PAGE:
I'm trying to cobble together a circuit which will play back a digitised sample (for use as a doorbell).
Do any of you know of any circuit designs or kits or ideas that might be of use? The best idea I can come up with is a DAC chip fed by an EEPROM clocked by a couple of counter ICs, but I'd rather not reinvent the wheel if I don't have to.
I've done quite a bit of searching (Googling) and checked quite a few hobbyist sites for circuit diags but no luck yet.
To make it sound good, you need significant filtering on the output from the DAC. There are quite a few chips that will do this for you (including the control for the memory, DAC, and filtration all in one package). Some are designed for both recording and playback, while others are designed to use ROM, and playback only. Have a look at:
These use CVDS encoding, which gives better storage use for speech, and software is available to encode a sample from an PC audio card into this format. Harris used to do a sound playback chip, but I don't if this is now available from anyone. Yamaha do some synthesiser chips like this, but they are rather 'up-market'. There are a number of recent chips that do this from MP3 encoded deta, giving much higher efficiency for storage use. Winbond, does a unit called the 'ChipCorder', which is a single chip solution (has it's own internal memory), and is the basis of many units like the audio recording 'pens'.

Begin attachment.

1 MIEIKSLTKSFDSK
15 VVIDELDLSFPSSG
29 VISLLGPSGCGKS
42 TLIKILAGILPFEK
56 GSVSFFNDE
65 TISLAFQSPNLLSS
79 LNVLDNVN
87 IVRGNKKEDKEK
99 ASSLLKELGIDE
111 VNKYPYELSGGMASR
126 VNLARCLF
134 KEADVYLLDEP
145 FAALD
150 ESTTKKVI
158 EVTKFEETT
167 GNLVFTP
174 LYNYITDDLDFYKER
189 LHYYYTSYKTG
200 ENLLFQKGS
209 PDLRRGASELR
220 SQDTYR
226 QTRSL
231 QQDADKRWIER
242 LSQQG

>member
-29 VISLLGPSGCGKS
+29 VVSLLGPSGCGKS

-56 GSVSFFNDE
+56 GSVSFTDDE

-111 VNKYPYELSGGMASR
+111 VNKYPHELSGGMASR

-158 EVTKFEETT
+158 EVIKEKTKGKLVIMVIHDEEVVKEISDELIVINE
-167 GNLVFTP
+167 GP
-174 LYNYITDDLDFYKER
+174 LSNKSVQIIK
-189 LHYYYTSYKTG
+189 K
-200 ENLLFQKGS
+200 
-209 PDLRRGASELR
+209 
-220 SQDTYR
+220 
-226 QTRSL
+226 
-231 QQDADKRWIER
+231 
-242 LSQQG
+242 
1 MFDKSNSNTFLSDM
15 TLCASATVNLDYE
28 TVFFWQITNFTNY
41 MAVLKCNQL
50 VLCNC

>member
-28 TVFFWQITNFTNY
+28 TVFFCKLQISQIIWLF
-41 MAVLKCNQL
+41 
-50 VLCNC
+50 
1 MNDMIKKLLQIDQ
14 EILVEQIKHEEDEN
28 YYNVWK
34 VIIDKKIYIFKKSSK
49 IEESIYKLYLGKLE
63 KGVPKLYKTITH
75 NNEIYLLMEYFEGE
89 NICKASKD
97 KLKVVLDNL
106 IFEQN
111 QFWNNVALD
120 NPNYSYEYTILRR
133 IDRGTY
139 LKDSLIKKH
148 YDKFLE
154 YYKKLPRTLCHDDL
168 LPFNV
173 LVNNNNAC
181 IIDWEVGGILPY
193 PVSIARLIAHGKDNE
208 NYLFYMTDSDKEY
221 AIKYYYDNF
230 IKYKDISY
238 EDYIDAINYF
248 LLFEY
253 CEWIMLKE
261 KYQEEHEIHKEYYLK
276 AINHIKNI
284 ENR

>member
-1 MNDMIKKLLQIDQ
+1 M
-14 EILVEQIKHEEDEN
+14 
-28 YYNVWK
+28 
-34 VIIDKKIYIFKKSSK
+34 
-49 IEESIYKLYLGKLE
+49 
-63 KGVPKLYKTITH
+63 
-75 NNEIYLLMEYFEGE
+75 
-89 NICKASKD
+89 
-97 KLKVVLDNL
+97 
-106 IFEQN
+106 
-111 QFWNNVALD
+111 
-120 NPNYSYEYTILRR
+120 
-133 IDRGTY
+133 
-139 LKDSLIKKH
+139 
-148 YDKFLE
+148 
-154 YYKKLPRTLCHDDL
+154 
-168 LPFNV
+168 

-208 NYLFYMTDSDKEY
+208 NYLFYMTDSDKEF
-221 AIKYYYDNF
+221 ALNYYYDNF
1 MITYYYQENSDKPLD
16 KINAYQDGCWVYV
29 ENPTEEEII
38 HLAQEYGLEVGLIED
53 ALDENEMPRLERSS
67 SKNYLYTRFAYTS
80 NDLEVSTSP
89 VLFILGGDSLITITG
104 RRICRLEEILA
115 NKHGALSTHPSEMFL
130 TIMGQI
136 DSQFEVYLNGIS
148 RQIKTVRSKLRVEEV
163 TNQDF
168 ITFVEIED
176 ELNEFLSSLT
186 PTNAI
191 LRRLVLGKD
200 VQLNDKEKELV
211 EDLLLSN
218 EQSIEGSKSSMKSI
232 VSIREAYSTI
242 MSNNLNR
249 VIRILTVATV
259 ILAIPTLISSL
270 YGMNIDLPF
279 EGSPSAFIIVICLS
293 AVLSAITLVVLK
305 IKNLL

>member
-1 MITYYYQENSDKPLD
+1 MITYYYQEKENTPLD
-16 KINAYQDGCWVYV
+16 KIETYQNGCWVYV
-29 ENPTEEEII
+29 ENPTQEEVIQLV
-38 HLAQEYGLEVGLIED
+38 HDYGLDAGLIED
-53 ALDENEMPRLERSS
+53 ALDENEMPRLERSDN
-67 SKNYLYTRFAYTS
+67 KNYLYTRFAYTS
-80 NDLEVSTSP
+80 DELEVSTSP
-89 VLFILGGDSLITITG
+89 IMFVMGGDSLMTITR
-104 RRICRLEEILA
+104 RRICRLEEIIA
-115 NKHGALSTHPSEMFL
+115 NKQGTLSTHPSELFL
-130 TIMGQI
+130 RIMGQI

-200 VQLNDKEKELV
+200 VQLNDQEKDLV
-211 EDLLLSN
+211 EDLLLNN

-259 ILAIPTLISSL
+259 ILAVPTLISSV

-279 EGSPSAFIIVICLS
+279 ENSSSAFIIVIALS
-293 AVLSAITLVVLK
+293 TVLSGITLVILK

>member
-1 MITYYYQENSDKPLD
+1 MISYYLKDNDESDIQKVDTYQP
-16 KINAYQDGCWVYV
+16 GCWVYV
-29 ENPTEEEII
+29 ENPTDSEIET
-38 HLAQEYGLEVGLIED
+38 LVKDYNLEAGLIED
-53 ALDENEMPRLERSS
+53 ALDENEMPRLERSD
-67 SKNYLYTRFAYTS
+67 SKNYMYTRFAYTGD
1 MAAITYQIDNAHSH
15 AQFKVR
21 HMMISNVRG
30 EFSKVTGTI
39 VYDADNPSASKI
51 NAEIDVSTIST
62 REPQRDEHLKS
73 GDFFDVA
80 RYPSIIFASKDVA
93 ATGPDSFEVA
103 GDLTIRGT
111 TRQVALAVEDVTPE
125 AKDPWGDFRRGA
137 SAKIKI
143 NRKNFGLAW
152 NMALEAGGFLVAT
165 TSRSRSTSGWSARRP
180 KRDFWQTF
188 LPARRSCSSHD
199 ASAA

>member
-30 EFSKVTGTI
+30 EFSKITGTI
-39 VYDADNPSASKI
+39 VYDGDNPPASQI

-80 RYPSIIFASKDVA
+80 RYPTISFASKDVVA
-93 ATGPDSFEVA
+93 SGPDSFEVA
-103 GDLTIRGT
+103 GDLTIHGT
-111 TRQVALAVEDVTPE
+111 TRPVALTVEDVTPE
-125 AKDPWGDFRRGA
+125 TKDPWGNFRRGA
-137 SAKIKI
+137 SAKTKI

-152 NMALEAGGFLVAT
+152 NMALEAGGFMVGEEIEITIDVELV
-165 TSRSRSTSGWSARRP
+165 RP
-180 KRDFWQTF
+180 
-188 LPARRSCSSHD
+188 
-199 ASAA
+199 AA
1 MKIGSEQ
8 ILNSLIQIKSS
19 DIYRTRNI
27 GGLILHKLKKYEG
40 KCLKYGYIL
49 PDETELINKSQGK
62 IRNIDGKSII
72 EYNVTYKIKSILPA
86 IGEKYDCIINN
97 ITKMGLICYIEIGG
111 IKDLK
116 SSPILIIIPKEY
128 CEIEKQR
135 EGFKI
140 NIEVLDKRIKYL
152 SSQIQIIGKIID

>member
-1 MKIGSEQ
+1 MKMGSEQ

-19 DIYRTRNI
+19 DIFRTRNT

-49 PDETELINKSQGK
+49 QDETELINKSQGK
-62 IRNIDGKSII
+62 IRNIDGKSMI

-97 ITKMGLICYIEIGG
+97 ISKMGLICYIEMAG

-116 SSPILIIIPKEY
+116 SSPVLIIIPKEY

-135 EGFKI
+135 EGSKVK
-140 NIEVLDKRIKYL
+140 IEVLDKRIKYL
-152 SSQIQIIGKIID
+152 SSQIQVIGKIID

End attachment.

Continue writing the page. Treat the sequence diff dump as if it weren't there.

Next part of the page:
I had a look at the various ICs, some of them look pretty good and I can get them locally (although the fidelity looks a bit low - they keep talking about "voice optimised".)
I had a think about using a PIC but I know bugger-all about them and I'm not set up with the programmers or anything, maybe I should actually look into this a bit more because some of the projects I've seen with them are so much easier to do than discrete logic.
Your comment about mp3 set me thinking... maybe I should just look for a junky old 2nd-hand mp3 player (say a Rio 600 32MB) and wire that in. I guess the start-up delay might be the killer there... a 5 second delay after pressing the doorbell ain't gonna cut it.